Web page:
- Associated Press - Saturday, April 9, 2016

LOUISVILLE, Ky. (AP) - Federal data shows that Kentucky is maintaining safe levels of lead in drinking water as the crisis in Flint, Michigan spotlights concerns with public water systems around the country.

But state officials and some water service providers have sent out reassurances to customers and pledged to take further action.

The state’s Division of Water has formed a workgroup that it says will examine procedures and develop new safeguards against lead infiltration. Louisville’s water company sent out a flyer to customers assuring them its water is safe and set a goal to replace remaining lead service lines in the city by 2025. Shelbyville last year began using a new additive that is less corrosive, meaning less opportunity for lead to leach into drinking water pipes.

“Following the events at Flint and elsewhere, we determined to look at what we are doing at the Division of Water and at public water systems in Kentucky and whether our protocols and procedures would avert similar issues here and whether there are areas for improvement,” Pete Goodmann, director of Kentucky’s Division of Water, said when the work group was announced in late March. 

An Associated Press analysis of U.S. Environmental Protection Agency data found no water systems that serve populations in Kentucky subject to the federal lead rule to be over the lead standard in their most recent samplings.

But around the country, there were nearly 1,400 water systems serving 3.7 million Americans that have exceeded the federal standard at least once between Jan. 1, 2013 and Sept. 30, 2015. The AP analyzed 25 years of sampling data reported by roughly 75,000 drinking water systems that are subject to the lead rule, which calls for water systems to keep lead levels below 15 parts per billion.

Despite Kentucky’s good standing, some water systems had levels that approached the federal standard. Fourteen water suppliers, as large as Danville’s Water Works and as small as the Imperial Mobile home park in Versailles, had recent readings at or above 10 parts per billion. A total of 211 systems had some lead show up in their recent readings, but about half were at 3 parts per billion or lower. The state’s largest city, Louisville, had a recent reading of six parts per billion. Lexington recent sampling, completed in December, was zero.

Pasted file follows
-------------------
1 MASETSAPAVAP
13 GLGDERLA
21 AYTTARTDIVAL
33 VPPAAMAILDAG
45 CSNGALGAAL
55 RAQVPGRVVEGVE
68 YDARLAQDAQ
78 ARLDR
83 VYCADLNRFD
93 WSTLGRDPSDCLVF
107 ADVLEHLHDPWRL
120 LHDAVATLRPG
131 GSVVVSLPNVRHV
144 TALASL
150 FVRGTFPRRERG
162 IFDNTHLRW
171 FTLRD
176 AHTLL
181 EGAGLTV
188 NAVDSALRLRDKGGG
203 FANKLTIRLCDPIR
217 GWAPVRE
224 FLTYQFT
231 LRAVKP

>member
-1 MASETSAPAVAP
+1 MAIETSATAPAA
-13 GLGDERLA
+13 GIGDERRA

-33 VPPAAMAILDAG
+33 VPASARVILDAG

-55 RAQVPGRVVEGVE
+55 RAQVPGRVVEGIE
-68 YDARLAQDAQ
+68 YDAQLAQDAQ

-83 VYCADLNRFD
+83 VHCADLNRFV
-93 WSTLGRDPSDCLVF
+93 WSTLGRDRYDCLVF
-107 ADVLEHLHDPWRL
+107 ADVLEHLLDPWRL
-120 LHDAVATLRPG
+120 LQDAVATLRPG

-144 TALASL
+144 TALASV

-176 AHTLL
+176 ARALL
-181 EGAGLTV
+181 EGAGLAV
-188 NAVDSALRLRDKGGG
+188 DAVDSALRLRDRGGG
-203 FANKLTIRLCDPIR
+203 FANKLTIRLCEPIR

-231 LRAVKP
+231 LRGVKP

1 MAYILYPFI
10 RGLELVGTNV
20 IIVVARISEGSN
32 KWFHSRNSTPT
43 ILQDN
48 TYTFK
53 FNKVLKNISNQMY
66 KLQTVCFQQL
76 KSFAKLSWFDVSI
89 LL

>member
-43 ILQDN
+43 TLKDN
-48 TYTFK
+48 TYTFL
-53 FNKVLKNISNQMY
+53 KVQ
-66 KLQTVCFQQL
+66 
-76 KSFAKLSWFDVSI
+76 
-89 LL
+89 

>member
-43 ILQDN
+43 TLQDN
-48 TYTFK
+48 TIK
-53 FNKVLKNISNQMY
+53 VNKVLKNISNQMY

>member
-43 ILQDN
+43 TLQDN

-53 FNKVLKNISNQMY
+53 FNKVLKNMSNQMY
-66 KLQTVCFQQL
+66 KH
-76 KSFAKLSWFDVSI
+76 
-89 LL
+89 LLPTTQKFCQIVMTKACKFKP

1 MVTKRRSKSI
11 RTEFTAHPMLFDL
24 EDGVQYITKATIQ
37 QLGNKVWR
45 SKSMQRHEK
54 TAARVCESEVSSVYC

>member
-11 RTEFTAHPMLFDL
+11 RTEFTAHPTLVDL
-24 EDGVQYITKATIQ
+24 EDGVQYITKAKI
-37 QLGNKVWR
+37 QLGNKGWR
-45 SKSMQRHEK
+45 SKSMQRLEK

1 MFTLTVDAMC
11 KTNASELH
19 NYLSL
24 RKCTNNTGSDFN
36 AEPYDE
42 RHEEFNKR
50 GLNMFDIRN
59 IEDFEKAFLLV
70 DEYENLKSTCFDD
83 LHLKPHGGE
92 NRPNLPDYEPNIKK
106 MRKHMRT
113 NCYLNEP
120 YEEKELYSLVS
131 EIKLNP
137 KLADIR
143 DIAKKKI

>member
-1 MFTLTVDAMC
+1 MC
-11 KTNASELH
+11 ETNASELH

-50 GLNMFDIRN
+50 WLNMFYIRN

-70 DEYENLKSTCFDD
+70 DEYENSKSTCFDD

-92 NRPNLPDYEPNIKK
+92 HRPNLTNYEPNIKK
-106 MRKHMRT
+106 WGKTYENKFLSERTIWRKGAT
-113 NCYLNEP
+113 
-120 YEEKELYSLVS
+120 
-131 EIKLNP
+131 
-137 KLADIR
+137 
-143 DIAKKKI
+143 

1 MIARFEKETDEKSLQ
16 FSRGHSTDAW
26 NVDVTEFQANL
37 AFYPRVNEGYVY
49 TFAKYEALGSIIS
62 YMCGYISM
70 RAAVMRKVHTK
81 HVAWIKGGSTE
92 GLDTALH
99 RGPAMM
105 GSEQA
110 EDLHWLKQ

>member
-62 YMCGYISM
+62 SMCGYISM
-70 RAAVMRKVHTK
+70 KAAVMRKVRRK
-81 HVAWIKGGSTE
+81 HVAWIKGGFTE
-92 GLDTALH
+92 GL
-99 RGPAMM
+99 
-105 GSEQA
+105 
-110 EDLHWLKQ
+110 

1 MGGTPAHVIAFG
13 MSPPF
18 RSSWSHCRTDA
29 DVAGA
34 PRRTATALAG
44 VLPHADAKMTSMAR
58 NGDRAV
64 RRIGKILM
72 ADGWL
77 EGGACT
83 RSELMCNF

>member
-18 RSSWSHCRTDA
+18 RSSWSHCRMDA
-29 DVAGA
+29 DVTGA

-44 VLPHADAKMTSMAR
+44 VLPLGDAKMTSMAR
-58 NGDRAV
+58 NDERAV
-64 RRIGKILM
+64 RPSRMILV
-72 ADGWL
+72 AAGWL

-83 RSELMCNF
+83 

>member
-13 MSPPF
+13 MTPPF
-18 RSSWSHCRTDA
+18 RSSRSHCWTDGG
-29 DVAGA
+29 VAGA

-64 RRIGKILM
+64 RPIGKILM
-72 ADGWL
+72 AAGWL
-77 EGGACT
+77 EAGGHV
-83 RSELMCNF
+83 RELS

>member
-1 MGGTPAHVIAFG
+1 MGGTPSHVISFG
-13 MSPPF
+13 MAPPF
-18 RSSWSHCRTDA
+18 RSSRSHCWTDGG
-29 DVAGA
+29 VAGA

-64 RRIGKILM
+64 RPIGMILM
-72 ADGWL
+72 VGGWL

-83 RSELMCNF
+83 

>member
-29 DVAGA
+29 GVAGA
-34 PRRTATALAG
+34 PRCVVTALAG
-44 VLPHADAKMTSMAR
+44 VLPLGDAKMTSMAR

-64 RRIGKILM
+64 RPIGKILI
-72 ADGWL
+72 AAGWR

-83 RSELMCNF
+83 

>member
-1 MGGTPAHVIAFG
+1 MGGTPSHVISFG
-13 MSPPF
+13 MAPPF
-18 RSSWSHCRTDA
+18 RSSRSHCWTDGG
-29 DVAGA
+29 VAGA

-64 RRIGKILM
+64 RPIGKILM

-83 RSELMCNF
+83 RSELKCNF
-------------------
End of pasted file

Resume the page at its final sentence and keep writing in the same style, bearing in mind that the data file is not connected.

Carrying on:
Tom Dole, manager of Shelbyville’s Water and Sewer Commission, said when officials there see a reading near the federal limit, they typically visit the site and trouble-shoot the problems. The commission, which serves a population of nearly 24,000, recorded a 13 parts per billion lead reading in its most recent sampling period that ended in 2013.

“Some customers might have old galvanized piping in the house, we suggest getting rid of it and go with PVC pipe or something,” Dole said. “We try to educate, but usually it might be a faucet breaking down or something like that.”

Dole said last fall, the city switched to a new disinfectant at the treatment plant that is less corrosive.

“We’re running a lot higher pH than we used to, and our water is less corrosive now than it used to be - not as hard,” he said.

Louisville is spending $2.3 million this year to replace about 1,000 lead service lines, and officials are offering free lead test kits to concerned residents.

The state’s Energy and Environment Cabinet said in a release that 409 public water systems in Kentucky over the last four years have taken more than 10,000 water samples for lead at households and businesses. Three of the systems exceeded the 15 parts per billion mark, but action plans designed to reduce lead levels have returned the three sites to compliance, the state said in a release.

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